The citrus and kiwi season is over in the agricultural plains of Gioia Tauro, in Calabria, but several hundred African migrants continue to live at the makeshift camp, hoping for a few days of work.
Tensions are running high after Soumaila Sacko, a 29-year-old Malian, was shot in the head on Saturday while he was looking for metal sheets in a disused factory.
Investigators have arrested a relative with ties to one of the factory's owners, but for the victim's comrades, the murder is linked to the rhetoric of Salvini, who just a few hours earlier had proclaimed: “The good times for illegal immigrants are over, get ready to pack your bags.”
“They think we are animals. They shoot us as if we were animals,” says one of the camp's residents, while another, a friend of Sacko's, inconsolably cries out in grief.
Photo: Gianluca Chininea/AFP
There is a nauseating stench of rubbish lingering over the camp where hundreds are crammed into small tin huts and old tents covered with plastic sheeting. There's no running water, electricity is pinched from a passing cable, it's stifling hot in summer and biting cold in winter.
In some huts, makeshift shops offer drinks, food, detergent and one larger tent bears a sign saying, “Church of the African Union”. All over the camp there are traces of the various fires that have ravaged it – the most recent in January ripped through half the tents, killing a 26-year-old Nigerian woman.
In Italy, this slum and others which have sprung up near the tomato fields in the southern region of Puglia have become symbols of lawlessness, grim wastelands where so many migrants have wound up.
And yet, in San Ferdinando, more than 90 percent of the workers are living legally in Italy – asylum seekers or with residency permits – according to the human rights association Medu, which runs a clinic during high season.
Around 75 percent of them are employed without a contract and all are paid depending on what they collect: 50 cents for a crate of oranges, one euro for a crate of mandarins.
Photo: Gianluca Chininea/AFP
The vast majority have been in Italy for less than three years, but some have lived there much longer, like Johnson, a Liberian who everyone calls “Prince”.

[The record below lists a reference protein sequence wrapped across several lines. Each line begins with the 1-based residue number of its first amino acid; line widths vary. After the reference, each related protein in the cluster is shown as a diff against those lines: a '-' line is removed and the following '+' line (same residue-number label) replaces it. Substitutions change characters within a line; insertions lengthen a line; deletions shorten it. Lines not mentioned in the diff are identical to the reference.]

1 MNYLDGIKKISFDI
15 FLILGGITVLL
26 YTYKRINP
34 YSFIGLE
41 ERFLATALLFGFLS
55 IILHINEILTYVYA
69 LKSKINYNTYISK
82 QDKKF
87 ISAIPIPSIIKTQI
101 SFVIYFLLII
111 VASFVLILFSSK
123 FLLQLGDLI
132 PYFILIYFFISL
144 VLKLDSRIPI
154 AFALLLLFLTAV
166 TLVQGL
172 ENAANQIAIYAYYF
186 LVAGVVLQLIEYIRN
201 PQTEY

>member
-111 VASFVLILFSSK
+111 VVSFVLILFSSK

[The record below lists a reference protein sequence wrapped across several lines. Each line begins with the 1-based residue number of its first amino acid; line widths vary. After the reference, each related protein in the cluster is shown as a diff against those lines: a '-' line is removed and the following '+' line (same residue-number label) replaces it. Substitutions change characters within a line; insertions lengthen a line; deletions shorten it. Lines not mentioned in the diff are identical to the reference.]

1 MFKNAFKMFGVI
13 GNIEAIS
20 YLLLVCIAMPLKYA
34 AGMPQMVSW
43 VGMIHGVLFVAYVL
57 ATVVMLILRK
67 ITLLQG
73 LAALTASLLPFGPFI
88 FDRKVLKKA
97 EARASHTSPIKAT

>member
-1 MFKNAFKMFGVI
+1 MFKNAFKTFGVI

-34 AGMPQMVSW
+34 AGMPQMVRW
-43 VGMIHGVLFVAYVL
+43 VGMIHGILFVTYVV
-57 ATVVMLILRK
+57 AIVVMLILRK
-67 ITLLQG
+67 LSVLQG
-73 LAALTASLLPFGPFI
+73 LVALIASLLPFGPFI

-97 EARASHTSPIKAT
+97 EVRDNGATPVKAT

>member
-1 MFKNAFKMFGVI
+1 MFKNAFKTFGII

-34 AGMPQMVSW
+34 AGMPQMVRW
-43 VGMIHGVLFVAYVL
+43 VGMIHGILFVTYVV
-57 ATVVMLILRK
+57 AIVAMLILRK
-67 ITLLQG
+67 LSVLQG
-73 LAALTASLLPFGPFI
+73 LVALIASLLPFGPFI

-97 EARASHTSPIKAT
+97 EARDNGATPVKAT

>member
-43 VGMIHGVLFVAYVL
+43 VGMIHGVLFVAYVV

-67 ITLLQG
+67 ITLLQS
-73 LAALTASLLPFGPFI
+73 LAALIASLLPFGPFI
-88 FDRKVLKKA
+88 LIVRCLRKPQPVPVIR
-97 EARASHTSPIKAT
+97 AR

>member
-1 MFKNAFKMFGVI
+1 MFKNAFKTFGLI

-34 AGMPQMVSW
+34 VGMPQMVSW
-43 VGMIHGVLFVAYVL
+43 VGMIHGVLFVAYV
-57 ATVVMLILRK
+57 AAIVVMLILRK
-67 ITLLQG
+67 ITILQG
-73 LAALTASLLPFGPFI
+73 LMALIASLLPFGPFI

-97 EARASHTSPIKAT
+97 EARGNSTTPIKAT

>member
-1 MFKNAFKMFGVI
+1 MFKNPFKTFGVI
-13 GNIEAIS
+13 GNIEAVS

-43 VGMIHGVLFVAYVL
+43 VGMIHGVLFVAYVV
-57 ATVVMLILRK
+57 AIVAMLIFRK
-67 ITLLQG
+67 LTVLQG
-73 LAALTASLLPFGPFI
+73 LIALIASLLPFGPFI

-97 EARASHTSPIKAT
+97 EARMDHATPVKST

“I've been in Italy for 17 years. I worked for eight as a mason in the north, and then I lost my job so I ended up here,” he says. Johnson is one of the luckier ones – he lives in a new camp comprised of large blue tents, set up in 2017 by the authorities.
Standing just 200 metres from the old shantytown, the camp offers running water and electricity, toilets, showers, a mosque, Italian classes and even recycling.
“We try to make the reception as dignified as possible,” says recently laid-off dock worker Dario Nasso, who is involved in the cooperative that runs the new facilities.
But the camp's 560 places were quickly filled. The old slum endures and so do its tensions.
Following Sacko's murder, Michele Di Bari, a top regional official came to meet with a delegation from the camp.
“In tragic situations, there can be tension and we must defuse it, but we must not lose sight of the aim: to close the camp,” he said during the meeting at the San Ferdinando town hall.
Aboubakar Soumahoro, a representative for the USB Union where Sacko was an activist, urged change: “We are exploited and no one defends us, we are the targets of violence. There has never been any 'good times' for us,” he said, in a reference to Salvini's anti-migrant rhetoric.
Photo: Carmelo Lenzo/AFP
Mamadou Dia, from the Medu NGO said the authorities must do more. “Why do they insist on setting up these camps in the middle of an industrial zone when there are so many empty houses in the villages' surrounding plains?” he asked.
But in an area in the grips of the powerful Calabrian Ndrangheta mob – the San Ferdinando municipal council has already been dissolved several times for mafia infiltration – the inhabitants tend to look the other way.
Yet Sacko's death may serve as an impetus for change. After three days of silence from Italy's new government, Prime Minister Giuseppe Conte paid tribute to the slain Malian on Tuesday during his first public speech.
“Our heartfelt thoughts go out Sacko and his family. But this is not enough. Politicians must take responsibility for the tragedy of these people and guarantee them legal working conditions,” said Conte, eliciting a standing ovation in parliament.
Photo: Louisa Gouliamaki/AFP
By Fanny Carrier